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POLL: T Riders Could Face Steep Fare Hike, Service Cuts

The MBTA on Tuesday unveiled a plan to balance the 2013 budget that would include fare hike and service cuts for commuter rail riders on the North Shore.

Commuter rail riders on the North Shore could be facing a 23 to 44 percent hike in fares later this year under a new fare structure proposed by the MBTA on Tuesday.

The proposal also includes completing eliminating weekend commuter rail service as well as cutting all train service after 10 p.m. on weeknights.

Salem and Beverly stations are the second and third most-used stations, respectively, across the entire commuter rail network in eastern Massachusetts. About 20 hearings have been scheduled in the coming weeks to hear feedback on the proposal. If approval by T leaders, the changes would go into place on July 1.

Under the proposal, a one-way trip from Salem to North Station in Boston, for example, would go from $5.25 to either $7 or $7.50. There's two scenarios on the table with both calling for identical service cuts to commuter rail. The difference is mainly in the level of bus service cuts, with the lower proposed rate coming with a plan that would involve greater cuts to bus service.

All the proposed rates are outlined - for both single ride tickets and monthly passes - in a chart at the bottom of this article.

The fare hikes and service cuts are needed to help balance the fiscal 2013 budget, according to the T.

While the T estimates the changes will likely drop commuter rail ridership by 20 percent, the savings from eliminated service and fare increases would more than make up for it. Plus, the T says that some commuter rail riders may instead switch to subway service by driving to stops along the blue and orange line, for example.

The service cuts would likely reduce commuter rail trips by 4.3 million annually – or about 11.7 percent of all commuter rail trips, according to the T.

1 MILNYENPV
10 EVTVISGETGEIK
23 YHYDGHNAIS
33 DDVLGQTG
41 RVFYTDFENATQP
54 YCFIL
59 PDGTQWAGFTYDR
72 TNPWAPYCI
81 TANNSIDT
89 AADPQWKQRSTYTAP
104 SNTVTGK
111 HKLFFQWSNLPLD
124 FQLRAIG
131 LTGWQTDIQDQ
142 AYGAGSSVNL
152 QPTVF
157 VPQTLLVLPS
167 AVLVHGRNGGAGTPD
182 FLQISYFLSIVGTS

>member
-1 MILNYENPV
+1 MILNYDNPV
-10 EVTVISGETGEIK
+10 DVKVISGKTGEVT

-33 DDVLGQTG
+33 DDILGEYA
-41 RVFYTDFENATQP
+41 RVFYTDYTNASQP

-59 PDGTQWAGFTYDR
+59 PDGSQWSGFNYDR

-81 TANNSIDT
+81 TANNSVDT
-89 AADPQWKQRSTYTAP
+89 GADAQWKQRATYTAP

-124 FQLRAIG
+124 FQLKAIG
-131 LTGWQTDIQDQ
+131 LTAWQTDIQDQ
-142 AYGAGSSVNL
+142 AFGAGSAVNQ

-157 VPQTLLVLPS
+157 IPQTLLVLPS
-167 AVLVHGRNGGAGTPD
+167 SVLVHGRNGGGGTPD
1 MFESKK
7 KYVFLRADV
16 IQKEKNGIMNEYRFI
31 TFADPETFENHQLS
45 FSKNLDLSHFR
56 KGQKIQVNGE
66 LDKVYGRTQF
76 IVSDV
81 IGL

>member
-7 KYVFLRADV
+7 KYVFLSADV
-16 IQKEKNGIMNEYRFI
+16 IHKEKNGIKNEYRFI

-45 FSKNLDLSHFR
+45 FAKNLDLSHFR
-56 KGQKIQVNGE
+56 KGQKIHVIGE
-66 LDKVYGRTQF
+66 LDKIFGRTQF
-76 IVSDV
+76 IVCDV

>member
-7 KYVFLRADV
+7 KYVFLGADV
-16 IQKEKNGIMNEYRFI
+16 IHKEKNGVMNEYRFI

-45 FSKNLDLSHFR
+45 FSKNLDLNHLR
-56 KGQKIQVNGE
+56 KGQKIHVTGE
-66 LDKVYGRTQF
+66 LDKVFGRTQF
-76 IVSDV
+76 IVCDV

No increases are being proposed for parking rates.

There are also more subtle changes being contemplated in the more than 40 pages of changes and analysis.

The 12-ride ticket on commuter rail would be cut and commuter rail tickets would be valid for only 14 days after purchase, versus the existing 180 days.

But, off-peak train riders would actually save money (versus the new proposed rate structure) with a 25 percent discount off the single-ride fare for all midday and reverse-commute train trips.

Lastly, anyone who doesn’t buy a ticket before boarding would pay a $3 surcharge, up from $1 (off-peak) and $2 (peak) now.

One-way fares

Community Current rate Scenario 1 Scenario 2 Beverly $5.75 $8.25 $7.50 Hamilton-Wenham $6.25 $9 $8.25 North Beverly $6.25 $9 $8.25 Salem $5.25 $7.50 $7 Swampscott $5.25 $7.50 $7

Monthly Passes

Community Current Pass Scenario 1 Scenario 2 Beverly $186 $258 $235 Hamilton-Wenham $210 $282 $259 North Beverly $210 $282 $259 Salem $163 $234 $219 Swampscott $163 $234 $219
KlassySalem January 04, 2012 at 08:11 PM
An interesting part of the report was the expected traffic and environmental impacts of the proposed changes. They predict between 430k and 626k more miles driven in autos per weekday, with an increase in most auto related air pollutants of about .5% each and every weekday as well. The slashing of bus service to the north shore is arguably even more severe than the cutting of commuter rail service.
Leese January 04, 2012 at 10:04 PM
This is yet another nail in the "why live in Salem" coffin for many Salem residents, already considering life elsewhere because of high taxes, a closing power plant, low performing schools, and once quiet residential neighborhoods that now boast police blotters which read more like Lynn's.
CarleaSkunkrawk January 05, 2012 at 03:14 PM
Another reason to hate this state, let alone Salem. Public Transit should use be encouraged. No instead let's drive more places and use more gas.
Peter McMillan January 05, 2012 at 04:40 PM
Time to move back into Boston

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